Abu Dhabi, UAETuesday 24 November 2020

UN General Assembly

UN’s first virtual assembly offers slurs, slip-ups and diplomatic theatre

Usually the global diplomatic highlight, the show went on but without the marathon meetings and pressing of flesh in years past

Nicolas Maduro, Venezuela's president, wears a protective mask before speaking during the United Nations General Assembly seen on a laptop computer in Hastings on the Hudson, New York, U.S., on Wednesday, Sept. 23. 2020. The United Nations General Assembly met in a virtual environment for the first time in its 75-year history due to the pandemic. Photographer: Tiffany Hagler-Geard/Bloomberg
Nicolas Maduro, Venezuela's president, wears a protective mask before speaking during the United Nations General Assembly seen on a laptop computer in Hastings on the Hudson, New York, U.S., on Wednesday, Sept. 23. 2020. The United Nations General Assembly met in a virtual environment for the first time in its 75-year history due to the pandemic. Photographer: Tiffany Hagler-Geard/Bloomberg

The UN General Assembly is, in normal years, held amid tight security for fear of terrorist strikes.

This year, the biggest threat is a microscopic virus, which has upended New York’s annual diplomatic jamboree.

Gone is the parade of world leaders, their motorcades, vast entourages and checkpoints manned by police wearing body armour and toting assault rifles.

The din of chanting protesters does not drift between the skyscrapers of Midtown East.

Instead, the occasional cyclist pedals along a desolate First Avenue.

Inside the General Assembly hall, diplomats wearing face masks sit two metres apart, watching pre-recorded speeches from leaders on screens and clapping politely.

For UN veterans, the 2020 assembly is more manageable than in years past.

But the lack of face-to-face diplomacy may cost a world that is increasingly riven by feuding between the US, China and others.

Ian Williams, an author, journalist and former president of the UN Correspondents Association, said coronavirus had kept leaders in their capitals but they still suffered from “oratorical incompetence”.

“For 30 years I ran the gauntlet of New York police, secret service and UN security to hear mostly boring speeches,” Williams told The National.

“This year I can lie in bed and watch them from my laptop.”

The highlight of any UN assembly is the General Debate, when presidents, prime ministers and kings ascend the 193-nation assembly hall’s marble dais.

This year, US President Donald Trump criticised Beijing for the “China virus” and Venezuelan leader Nicolas Maduro said Washington threatened “peace in this world”.

But those speeches were recorded days ago. The UN’s technicians simply pressed the play button and emailed texts of the speeches to journalists.

For this reason, critics dubbed the virtual UN summit the “world’s worst Zoom meeting”.

While the broadcast was mostly seamless, the opening address by Brazilian President Jair Bolsonaro had to be restarted after an embarrassing glitch with the automatic translation for on-screen subtitles.

Speaking in Portuguese, Mr Bolsonaro railed against fake news of Amazon rainforest wildfires.

For those following the English text below, however, the populist was spouting gibberish about a “cocoa hidden danger”.

One upside, even just logistically for the UN staffers keeping the parade of important global figures on schedule, was that the recorded speeches meant leaders kept largely to their allotted time.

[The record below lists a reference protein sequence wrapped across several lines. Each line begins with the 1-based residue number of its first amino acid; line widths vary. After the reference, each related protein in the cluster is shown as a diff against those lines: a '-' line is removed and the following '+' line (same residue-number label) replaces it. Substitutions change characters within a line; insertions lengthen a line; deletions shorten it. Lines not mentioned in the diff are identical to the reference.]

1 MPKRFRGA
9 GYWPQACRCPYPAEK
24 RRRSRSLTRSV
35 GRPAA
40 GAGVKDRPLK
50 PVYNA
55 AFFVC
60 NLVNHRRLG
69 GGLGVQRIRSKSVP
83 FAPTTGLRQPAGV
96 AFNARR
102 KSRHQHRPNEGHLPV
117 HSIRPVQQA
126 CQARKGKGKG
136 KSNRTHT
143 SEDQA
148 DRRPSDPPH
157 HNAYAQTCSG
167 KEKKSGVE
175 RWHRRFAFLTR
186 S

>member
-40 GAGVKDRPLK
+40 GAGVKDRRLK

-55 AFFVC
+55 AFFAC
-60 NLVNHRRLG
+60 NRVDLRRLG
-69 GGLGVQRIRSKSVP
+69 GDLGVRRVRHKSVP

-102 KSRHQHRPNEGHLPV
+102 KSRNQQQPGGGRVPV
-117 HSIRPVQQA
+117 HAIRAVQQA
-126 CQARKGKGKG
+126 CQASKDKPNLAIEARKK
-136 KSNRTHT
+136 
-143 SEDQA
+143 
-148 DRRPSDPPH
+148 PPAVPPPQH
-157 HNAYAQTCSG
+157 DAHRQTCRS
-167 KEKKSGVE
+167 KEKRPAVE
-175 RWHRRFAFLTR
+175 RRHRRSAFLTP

No one tried to challenge VK Krishna Menon's more than eight-hour address in 1957, nor did anyone come close to Fidel Castro’s 269-minute opus in 1960 or Muammar Qaddafi’s 96-minute haranguing in 2009.

The UN broadcast speeches on its YouTube channel, offering the viewing public an opportunity to add their thoughts in the comments stream – a bewildering array of emojis, slogans and slurs.

Some viewers issued political demands, such as “save the Amazon”; others conveyed yawning frustration with “Zzzzzzzzz”.

Amid the stream of leaders, one viewer even declared: “Wakanda forever”, although the fictional African utopia from the 2018 Black Panther movie is not known to be seeking UN membership.

The online format did not kill all diplomatic theatre.

When Turkish President Recep Tayyip Erdogan took a swipe at Israel’s “dirty hand” on Tuesday, Israel’s ambassador Gilad Erdan walked out of the assembly hall, complaining of anti-Semitism.

Mr Erdan had more luck on Wednesday, when he sat down for the first time with UAE ambassador Lana Nusseibeh, cementing a normalisation accord signed between the two nations on the White House lawn this month.

That was one of this year’s few UN bilateral sit-downs, which are the lifeblood of UN diplomacy.

Usually, a floor of the headquarters building is filled with dozens of booths for diplomats to press the flesh and cut deals.

These are not just for bigwigs such as Mr Trump and Saudi King Salman. They are where a foreign minister from Palau can meet officials from faraway Barbados and share thoughts on rising tides and global warming.

For Volkan Bozkir, the Turkish diplomat who was recently appointed President of the General Assembly, this marked a big loss amid fighting in Libya, Yemen, Syria and Afghanistan, and cross-border tensions between India and China.

The “leaders of our nations are not personally present” when the “need for deliberation is higher than ever”, Mr Bozkir said on Tuesday.

“Rarely has the whole of humanity faced such an eminent and common threat."

The UN parley in normal years draws about 10,000 people from around the world.

But that was unthinkable at a time when countries imposed strict entrance requirements to halt the spread of Covid-19, which has claimed about 984,000 lives.

Updated: September 25, 2020 05:18 AM

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